Nova Scotia

New doctors working as hard as previous generation, study finds

A new study from Dalhousie University shows that family doctors who entered the profession recently are not taking on fewer patients or having less contact with patients than those who started out two decades ago.

'Doctors starting out now aren't working proportionately less,' says researcher

A new study counters misconception that new doctors are working less in order to improve their work-life balance. (Carl Court/Getty Images)

A new study from Dalhousie University shows that family doctors who entered the profession recently are not taking on fewer patients or having less contact with patients than those who started out two decades ago.

The analysis counters a misconception that recently trained physicians think more about work-life balance than their more established colleagues, are less career-motivated or are less likely to provide comprehensive and continuous care, the study says.

The data also hints at areas where improvements could be made to increase patient access to care.

The study, published in the Canadian Medical Association Journal on Monday, analyzed data from Nova Scotia, Ontario, Manitoba and British Columbia from 1997 to 2018.

Patient volume peaks in mid-career

It showed that over the course of a family physician's career, they tend to start out with fewer patient visits. That number increases until the doctor has about 27 to 29 years of experience, then begins to drop off again. That trend has been consistent over the 20-year period of study.

"We do see peak volume around mid-career, but this has been true of preceding generations as well," said Dr. Ruth Lavergne, one of the authors of the study and an associate professor in Dalhousie's Department of Family Medicine.

"So there's always been changes over the course of physicians' careers but doctors starting out now aren't working proportionately less than those starting out some time ago."

Dr. Katherine Stringer, the head of Dalhousie's Department of Family Medicine, said one of the reasons early-career doctors across the generations tend to have fewer patients than mid-career physicians is that they are getting to know their patients, so may spend longer with them.

They also must add patients' medical information to record systems, they may be hiring staff to run a practice and learning the financial side of operating a business.

"There's a lot of stresses on our new graduates as they begin practice. So providing them with as many of those supports as possible that can potentially take some of those stresses away so that they can then focus on patient contacts, I think that the study perhaps helps a bit there."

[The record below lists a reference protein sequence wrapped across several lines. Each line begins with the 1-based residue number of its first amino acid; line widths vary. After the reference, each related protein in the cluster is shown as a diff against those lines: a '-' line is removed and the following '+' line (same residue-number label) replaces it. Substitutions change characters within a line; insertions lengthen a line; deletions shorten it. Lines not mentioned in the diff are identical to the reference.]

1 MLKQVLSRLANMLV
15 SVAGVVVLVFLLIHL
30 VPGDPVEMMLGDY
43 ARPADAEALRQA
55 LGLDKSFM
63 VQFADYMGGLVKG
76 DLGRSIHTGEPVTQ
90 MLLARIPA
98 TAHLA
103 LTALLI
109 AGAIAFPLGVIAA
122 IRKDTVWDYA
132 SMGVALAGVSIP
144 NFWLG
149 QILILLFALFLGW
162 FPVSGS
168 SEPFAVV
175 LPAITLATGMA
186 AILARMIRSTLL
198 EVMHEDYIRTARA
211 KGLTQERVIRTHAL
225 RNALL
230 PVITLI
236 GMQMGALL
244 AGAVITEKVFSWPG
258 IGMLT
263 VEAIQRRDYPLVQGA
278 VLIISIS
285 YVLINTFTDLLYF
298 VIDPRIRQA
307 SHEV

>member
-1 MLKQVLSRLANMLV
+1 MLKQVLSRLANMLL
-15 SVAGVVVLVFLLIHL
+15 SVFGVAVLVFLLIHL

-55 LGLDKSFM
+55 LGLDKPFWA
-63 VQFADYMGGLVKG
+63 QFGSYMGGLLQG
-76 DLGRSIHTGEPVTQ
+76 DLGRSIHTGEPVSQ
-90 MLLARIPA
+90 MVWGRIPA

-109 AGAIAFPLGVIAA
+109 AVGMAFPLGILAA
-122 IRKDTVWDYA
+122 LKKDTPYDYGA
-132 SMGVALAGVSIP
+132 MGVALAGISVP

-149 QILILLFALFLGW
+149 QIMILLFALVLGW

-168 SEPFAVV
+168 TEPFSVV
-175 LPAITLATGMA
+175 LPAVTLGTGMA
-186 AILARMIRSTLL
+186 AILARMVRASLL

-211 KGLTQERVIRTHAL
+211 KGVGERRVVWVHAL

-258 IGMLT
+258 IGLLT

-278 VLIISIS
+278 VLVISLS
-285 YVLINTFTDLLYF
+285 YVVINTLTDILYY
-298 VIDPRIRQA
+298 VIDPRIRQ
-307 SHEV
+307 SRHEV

Fewer patient visits throughout career

Yet another finding from the study is that family physicians at all career stages see fewer patients today than they did 20 years ago due to the increasing complexity of care. It notes a drop of about 25 per cent, or between 515 and 1,736 patient visits per doctor per year.

Lavergne said that doesn't mean doctors are working less. She said patients are being treated for a larger number of conditions, which might mean the average visit takes more time. Family doctors also co-ordinate referrals, imaging and labs, which amount to more time-consuming administrative work.

A woman stands before a backdrop of green foliage.
Dr. Ruth Lavergne is one of the authors of the study and an associate professor in Dalhousie University's Department of Family Medicine. She is also a Canada Research Chair in Primary Care. (Submitted by Ruth Lavergne)

Dr. Leisha Hawker, the president of Doctors Nova Scotia, said patients are also discharged from hospital earlier than they used to be, due to the high demand for beds. That means some issues that normally would be dealt with by hospital staff are now dealt with by family doctors.

People stay in their homes longer while waiting for long-term care, so they rely on family physicians for medical help rather than staff at long-term care facilities.

Long wait times for specialists also mean family doctors may continue dealing with patient issues until a specialist is available.

"The complexity of medicine is just so much higher than it was in the previous years and it just means that those 10-, 15-minute appointments that used to work don't really work anymore in family medicine."

More workforce planning needed

Lavergne said the study highlights the need for workforce planning. If doctors in early or late stages of their career tend to see fewer patients, more support could be offered during those periods by, for instance, using more streamlined referral systems or sharing administrative work with others.

Offering more team care to patients who can see other service providers can also help free up physicians to see more patients, Lavergne said.

Lavergne said it's important that governments think carefully about what strategies they are using to help alleviate pressure on the system.

"Oftentimes during, you know, periods of crisis like this, there's a move to try to open walk-in clinics or urgent care centres, and I fully understand the motivation to do that and that people really do need care urgently," she said.

"But if you're pulling people out of ongoing longitudinal care and into these care models where you don't see the same patient over time, that can add to duplication and reduce the efficiency of services."

Hawker said programs that pair new doctors with doctors who are about to retire can also help early-career doctors get used to the real world of practising medicine and become more efficient, more quickly.

That type of program can also provide seamless continuity of care for patients so a new doctor doesn't have to start from scratch with a patient, she said.


Frances Willick is a journalist with CBC Nova Scotia. Please contact her with feedback, story ideas or tips at

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